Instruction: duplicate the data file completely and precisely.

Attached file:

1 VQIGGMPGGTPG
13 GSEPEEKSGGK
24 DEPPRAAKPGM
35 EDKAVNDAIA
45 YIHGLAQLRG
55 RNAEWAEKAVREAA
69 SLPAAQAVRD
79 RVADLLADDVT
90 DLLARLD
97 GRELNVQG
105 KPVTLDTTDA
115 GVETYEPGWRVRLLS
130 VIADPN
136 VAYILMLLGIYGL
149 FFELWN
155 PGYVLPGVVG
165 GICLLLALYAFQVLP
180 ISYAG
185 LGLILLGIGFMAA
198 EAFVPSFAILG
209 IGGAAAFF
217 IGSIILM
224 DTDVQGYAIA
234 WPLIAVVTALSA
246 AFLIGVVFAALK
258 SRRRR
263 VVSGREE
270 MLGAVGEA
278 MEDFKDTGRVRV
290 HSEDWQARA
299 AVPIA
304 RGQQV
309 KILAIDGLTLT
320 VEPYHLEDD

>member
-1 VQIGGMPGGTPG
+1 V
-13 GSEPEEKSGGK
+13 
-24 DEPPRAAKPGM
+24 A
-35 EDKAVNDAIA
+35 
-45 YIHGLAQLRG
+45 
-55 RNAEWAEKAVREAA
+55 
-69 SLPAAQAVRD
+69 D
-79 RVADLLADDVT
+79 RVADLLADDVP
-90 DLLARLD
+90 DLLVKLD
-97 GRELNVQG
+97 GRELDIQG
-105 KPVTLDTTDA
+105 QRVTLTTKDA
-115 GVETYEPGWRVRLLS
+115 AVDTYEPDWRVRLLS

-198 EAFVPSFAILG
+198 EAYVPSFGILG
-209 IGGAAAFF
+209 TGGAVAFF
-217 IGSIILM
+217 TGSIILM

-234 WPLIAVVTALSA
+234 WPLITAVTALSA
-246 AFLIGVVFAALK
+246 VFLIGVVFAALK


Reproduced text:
1 VQIGGMPGGTPG
13 GSEPEEKSGGK
24 DEPPRAAKPGM
35 EDKAVNDAIA
45 YIHGLAQLRG
55 RNAEWAEKAVREAA
69 SLPAAQAVRD
79 RVADLLADDVT
90 DLLARLD
97 GRELNVQG
105 KPVTLDTTDA
115 GVETYEPGWRVRLLS
130 VIADPN
136 VAYILMLLGIYGL
149 FFELWN
155 PGYVLPGVVG
165 GICLLLALYAFQVLP
180 ISYAG
185 LGLILLGIGFMAA
198 EAFVPSFAILG
209 IGGAAAFF
217 IGSIILM
224 DTDVQGYAIA
234 WPLIAVVTALSA
246 AFLIGVVFAALK
258 SRRRR
263 VVSGREE
270 MLGAVGEA
278 MEDFKDTGRVRV
290 HSEDWQARA
299 AVPIA
304 RGQQV
309 KILAIDGLTLT
320 VEPYHLEDD

>member
-1 VQIGGMPGGTPG
+1 V
-13 GSEPEEKSGGK
+13 
-24 DEPPRAAKPGM
+24 A
-35 EDKAVNDAIA
+35 
-45 YIHGLAQLRG
+45 
-55 RNAEWAEKAVREAA
+55 
-69 SLPAAQAVRD
+69 D
-79 RVADLLADDVT
+79 RVADLLADDVP
-90 DLLARLD
+90 DLLVKLD
-97 GRELNVQG
+97 GRELDIQG
-105 KPVTLDTTDA
+105 QRVTLTTKDA
-115 GVETYEPGWRVRLLS
+115 AVDTYEPDWRVRLLS

-198 EAFVPSFAILG
+198 EAYVPSFGILG
-209 IGGAAAFF
+209 TGGAVAFF
-217 IGSIILM
+217 TGSIILM

-234 WPLIAVVTALSA
+234 WPLITAVTALSA
-246 AFLIGVVFAALK
+246 VFLIGVVFAALK